Stimming…

[Featured stim toys pic credit]

Stimming” is short for “self-stimulatory behaviour”. This means that somebody is doing something to give themselves “sensory input”” -(from Ambitious About Autism, Note: please replace “children with autism” with “autistics/autistic children and adults” when reading their site. We prefer identity-first language, as there is nothing negative about being autistic, and it cannot be separated from us)

Also from Ambitious About Autism (please see the entire page via this link)

“Stimming is a self-created sensory reward loop: you use an ordinary moment, put it on repeat, and, basically, groove on it.

[Autistics] can stim on almost anything; it just needs to be something that appeals to them. However, common areas include:

Visual. Staring at lights; doing things to make the vision flicker such as repetitive blinking or shaking fingers in front of the eyes; staring at spinning objects.
Auditory. Listening to the same song or noise, for instance rewinding to hear the same few notes over and over. Making vocal sounds, tapping ears, snapping fingers etc.
Tactile. Rubbing the skin with hands or with another object, scratching.
Taste/smell. Sniffing objects or people; licking or chewing on things, often things that aren’t edible. Pica can overlap with stimming.
Verbal. Echolalia, basically: repeating sounds, words or phrases without any obvious regard for their meaning.
Proprioception. This means the body’s ability to feel where it is and what it’s doing…a lot of stimming involves things like rocking, swinging, jumping, pacing, running, tiptoeing or spinning – all of which give the body’s sense of balance and position a boost.”

Agony Autie is a good source of information! arrow

 

Something that Annette and Chloe notice with many of our autistic friends and group/workshop attendees are harmful stims, such as skin picking and scratching (and this is called dermatillomania), which can lead to bleeding and scarring.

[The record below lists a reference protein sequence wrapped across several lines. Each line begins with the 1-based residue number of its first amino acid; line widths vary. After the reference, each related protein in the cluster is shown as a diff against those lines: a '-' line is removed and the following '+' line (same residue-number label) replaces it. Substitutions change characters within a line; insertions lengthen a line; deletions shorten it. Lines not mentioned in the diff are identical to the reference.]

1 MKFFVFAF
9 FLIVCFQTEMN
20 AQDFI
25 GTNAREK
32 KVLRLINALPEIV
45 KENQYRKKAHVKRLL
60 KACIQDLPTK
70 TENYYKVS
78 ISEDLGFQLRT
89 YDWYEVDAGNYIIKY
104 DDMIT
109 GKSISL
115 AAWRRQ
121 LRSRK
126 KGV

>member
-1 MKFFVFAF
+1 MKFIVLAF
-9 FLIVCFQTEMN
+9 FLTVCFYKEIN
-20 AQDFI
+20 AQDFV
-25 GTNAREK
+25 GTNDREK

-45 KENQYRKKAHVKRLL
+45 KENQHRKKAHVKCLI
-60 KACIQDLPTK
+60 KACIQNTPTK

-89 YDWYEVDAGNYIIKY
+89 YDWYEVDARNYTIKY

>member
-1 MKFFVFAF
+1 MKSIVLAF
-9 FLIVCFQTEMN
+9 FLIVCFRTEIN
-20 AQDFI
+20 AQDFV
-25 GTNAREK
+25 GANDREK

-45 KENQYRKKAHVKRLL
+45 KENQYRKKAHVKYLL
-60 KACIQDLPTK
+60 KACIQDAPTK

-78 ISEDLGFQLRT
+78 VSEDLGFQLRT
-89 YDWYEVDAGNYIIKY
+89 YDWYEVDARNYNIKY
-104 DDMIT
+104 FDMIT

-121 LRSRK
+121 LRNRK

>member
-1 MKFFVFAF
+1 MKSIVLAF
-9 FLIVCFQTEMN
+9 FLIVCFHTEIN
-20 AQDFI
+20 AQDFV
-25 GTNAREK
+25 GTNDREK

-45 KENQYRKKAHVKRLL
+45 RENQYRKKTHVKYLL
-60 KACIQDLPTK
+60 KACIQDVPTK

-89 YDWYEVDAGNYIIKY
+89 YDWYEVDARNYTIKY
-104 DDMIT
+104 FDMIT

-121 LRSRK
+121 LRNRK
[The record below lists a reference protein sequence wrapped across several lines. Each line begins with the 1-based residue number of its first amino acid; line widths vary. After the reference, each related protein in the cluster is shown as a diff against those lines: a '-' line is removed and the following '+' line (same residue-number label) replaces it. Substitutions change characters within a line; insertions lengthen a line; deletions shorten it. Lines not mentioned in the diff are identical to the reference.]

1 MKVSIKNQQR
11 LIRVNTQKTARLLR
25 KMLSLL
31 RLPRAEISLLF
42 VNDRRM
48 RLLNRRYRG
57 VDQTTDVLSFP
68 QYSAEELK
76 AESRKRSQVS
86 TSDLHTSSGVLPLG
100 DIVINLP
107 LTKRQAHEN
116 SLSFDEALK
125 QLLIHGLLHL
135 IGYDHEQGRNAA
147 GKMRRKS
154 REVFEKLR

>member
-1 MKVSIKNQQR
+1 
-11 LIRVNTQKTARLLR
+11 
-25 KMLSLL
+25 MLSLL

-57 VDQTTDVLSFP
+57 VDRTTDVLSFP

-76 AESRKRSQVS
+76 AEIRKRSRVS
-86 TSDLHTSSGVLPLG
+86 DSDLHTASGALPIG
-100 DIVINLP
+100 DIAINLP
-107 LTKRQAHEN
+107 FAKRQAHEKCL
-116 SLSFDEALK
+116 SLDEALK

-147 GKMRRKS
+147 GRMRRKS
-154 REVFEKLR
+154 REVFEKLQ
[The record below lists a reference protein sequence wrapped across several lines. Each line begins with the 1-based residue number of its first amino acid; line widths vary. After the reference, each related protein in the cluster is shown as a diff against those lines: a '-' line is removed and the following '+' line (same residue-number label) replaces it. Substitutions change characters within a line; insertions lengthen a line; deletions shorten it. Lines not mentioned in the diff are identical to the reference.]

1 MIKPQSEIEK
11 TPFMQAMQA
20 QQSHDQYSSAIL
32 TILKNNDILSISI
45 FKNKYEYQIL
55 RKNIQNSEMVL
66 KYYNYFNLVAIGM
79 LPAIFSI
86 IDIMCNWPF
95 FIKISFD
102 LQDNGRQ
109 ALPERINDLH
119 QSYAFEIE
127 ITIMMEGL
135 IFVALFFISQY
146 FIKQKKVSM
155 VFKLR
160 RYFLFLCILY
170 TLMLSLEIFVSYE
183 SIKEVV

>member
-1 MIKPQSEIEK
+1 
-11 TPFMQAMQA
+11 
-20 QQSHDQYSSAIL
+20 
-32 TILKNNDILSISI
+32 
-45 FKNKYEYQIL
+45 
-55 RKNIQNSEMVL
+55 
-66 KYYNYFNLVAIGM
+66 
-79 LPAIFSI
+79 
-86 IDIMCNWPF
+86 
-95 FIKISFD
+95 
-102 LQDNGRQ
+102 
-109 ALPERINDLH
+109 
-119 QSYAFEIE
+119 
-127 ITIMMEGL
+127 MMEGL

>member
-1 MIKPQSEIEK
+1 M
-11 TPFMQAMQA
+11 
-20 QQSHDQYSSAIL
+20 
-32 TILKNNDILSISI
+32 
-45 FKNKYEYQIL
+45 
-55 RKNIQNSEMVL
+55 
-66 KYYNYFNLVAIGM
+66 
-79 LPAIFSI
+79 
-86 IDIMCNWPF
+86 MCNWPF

There are a number of reasons why many of us autistics have these stim behaviours. It may link to perfectionism (a need to remove spots etc., for instance), automatic responses when anxious, or something Annette and Chloe have noticed a connection between: being made to stop “odd” behaviours as children/adolescents etc., and the only thing you can have control over (and can be seen as “normal”) – your own body. This latter point is linked to autistic masking: autistic “acting” so as to appear “normal” and avoid social/family disapproval in order to fit in.

These stims feel good: they may help when feeling anxious etc. But sometimes we know that you may not like that you do these stims. We hope that we can help you understand why you do them, and also help replace them with non-harmful stims instead (e.g. during the stim session three, and by keeping your sense diary).

See the video below on dermatillomania by Cherry Blossom Tree – My Autism Experience: arrow

And this brief blog on types of stim by autisticzebra 

 

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